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(Abuse, cont’d. from Page 5)

Responses to Abuse
“Getting raped destroys you from the inside
out, and it takes a part of you and puts it
where you can’t reach it.”
The horror of prisoner rape does not end
with the assault. Faced with few options,
incarcerated survivors of sexual abuse tend
to suffer in silence, unable to access basic
mental health counseling and medical care.
In the short term, survivors often experience
shock, disbelief, panic, and fear. Long-term
psychological problems include post-traumatic stress disorder (PTSD), anxiety,
depression, exacerbation of pre-existing
psychiatric disorders, drug and alcohol
addictions, and suicidal feelings. To make
matters worse, most inmates choose not to
file formal complaints after being sexually
abused, for fear of retaliation or because they
are unable to navigate the prison grievance
system.
In letters to SPR, TDCJ inmates describe
the intense sense of isolation they experience

after being sexually assaulted, especially
when their requests for assistance have been
ignored or trivialized. One inmate who
wrote to SPR nine months after being raped
at the Coffield Unit says: “I’ve been trying
to get counseling here on my prison unit
but I have not gotten any responses from
the mental health staff.”Another prisoner,
a young man who was transferred to the
Estelle Unit after being raped at another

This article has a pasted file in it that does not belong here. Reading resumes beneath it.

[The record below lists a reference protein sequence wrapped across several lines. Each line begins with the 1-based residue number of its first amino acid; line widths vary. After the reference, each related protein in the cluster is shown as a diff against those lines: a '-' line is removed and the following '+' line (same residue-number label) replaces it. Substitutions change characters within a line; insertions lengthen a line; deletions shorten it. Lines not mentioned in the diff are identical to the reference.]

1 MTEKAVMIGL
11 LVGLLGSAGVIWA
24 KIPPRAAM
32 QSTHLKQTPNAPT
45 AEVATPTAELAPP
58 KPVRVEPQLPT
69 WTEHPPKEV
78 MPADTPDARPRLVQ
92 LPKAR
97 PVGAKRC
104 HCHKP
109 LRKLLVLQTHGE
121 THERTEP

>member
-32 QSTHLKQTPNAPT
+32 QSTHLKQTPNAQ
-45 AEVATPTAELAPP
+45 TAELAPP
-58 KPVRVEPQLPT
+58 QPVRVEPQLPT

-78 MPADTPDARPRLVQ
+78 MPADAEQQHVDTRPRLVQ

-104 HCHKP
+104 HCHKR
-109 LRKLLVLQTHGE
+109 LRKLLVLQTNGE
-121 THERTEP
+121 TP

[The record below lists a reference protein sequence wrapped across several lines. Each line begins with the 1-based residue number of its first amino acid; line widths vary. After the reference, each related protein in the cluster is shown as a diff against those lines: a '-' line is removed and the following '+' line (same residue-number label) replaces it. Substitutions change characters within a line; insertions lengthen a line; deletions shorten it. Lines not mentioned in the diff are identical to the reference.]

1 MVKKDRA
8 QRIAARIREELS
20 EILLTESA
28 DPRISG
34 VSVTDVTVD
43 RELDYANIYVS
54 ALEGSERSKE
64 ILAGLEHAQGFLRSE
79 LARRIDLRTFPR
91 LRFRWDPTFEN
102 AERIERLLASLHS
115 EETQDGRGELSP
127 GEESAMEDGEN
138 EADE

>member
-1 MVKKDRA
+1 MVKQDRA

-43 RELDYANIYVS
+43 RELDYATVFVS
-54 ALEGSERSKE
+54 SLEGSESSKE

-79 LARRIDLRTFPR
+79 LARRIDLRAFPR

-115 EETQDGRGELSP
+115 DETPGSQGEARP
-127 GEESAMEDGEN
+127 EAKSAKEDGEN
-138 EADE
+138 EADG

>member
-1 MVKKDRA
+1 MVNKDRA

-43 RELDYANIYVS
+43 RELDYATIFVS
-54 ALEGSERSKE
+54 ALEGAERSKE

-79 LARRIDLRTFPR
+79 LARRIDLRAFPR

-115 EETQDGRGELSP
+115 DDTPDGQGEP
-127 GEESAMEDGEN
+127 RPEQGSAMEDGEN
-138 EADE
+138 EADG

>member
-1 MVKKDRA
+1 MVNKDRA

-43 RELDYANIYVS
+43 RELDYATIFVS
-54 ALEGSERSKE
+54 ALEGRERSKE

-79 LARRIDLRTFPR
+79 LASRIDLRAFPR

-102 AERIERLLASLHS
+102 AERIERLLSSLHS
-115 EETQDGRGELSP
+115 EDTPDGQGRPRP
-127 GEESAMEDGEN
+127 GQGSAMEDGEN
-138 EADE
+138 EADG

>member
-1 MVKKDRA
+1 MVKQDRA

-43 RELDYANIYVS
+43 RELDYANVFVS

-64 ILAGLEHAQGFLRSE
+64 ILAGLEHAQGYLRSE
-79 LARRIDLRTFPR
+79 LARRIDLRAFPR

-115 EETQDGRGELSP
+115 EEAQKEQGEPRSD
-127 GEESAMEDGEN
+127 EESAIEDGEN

facility, describes his emotional condition
in the aftermath of a sexual assault:
“I have tried to receive help from the Psychiatric Department [of the Estelle Unit]
for my depression and stress. But they won’t
help me. [A family member]has tried several
times to get them to. I need medication at
the very least. I am unable to even function
some days. I now suffer from frequent panic
attacks that I have never had before. I need
to be able to let this out somehow. I have kept
it all bottled-up inside for too long.” 
Other survivors report that, when they are
offered the opportunity to see a counselor,
the meeting is neither confidential nor safe.
(Abuse, cont’d. on Page 8)

“Derek” has been raped repeatedly during his time at a TDCJ
facility. He writes:
“I am an inmate here in a Texas prison…and I am a known homosexual and
target of rape and extortion that officials are aware of, yet [they] refuse to allow
me the privilege to do my sentence [with other homosexual inmates]. I am
repeatedly placed in harm’s way, and set upon by gang members and thug guards
before the unit will even attempt to help me. TDCJ refuses to help me.
I have been repeatedly raped, extorted, and jumped on and placed back in the
same housing location, at least ten different times from unit to unit! Never once
allowing me to reach the safekeeping that TDCJ preaches to the public they have.
I have never been given this chance at safety and I fear for my life and wellbeing as I awake everyday in general population.”

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(Abuse, cont’d. from Page 7)
On the contrary, counseling sessions often
occur in view or within earshot of correc­
tions officials and other inmates, who may
have participated in the assault. Even worse,
some inmates describe a shocking lack of
professionalism and expertise regarding